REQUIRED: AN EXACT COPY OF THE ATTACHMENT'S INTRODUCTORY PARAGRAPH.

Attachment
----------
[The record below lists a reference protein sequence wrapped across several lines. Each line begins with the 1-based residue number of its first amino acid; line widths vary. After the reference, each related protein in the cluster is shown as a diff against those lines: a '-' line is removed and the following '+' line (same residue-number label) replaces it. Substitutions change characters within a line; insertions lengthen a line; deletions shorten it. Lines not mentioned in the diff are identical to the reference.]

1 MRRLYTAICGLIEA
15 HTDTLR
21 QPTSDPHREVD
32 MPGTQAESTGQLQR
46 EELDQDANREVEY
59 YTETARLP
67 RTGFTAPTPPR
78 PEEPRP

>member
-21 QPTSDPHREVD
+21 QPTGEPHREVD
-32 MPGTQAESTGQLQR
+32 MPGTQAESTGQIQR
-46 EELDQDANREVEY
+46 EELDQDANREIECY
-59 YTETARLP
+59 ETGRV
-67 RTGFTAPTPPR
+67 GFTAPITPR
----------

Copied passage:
[The record below lists a reference protein sequence wrapped across several lines. Each line begins with the 1-based residue number of its first amino acid; line widths vary. After the reference, each related protein in the cluster is shown as a diff against those lines: a '-' line is removed and the following '+' line (same residue-number label) replaces it. Substitutions change characters within a line; insertions lengthen a line; deletions shorten it. Lines not mentioned in the diff are identical to the reference.]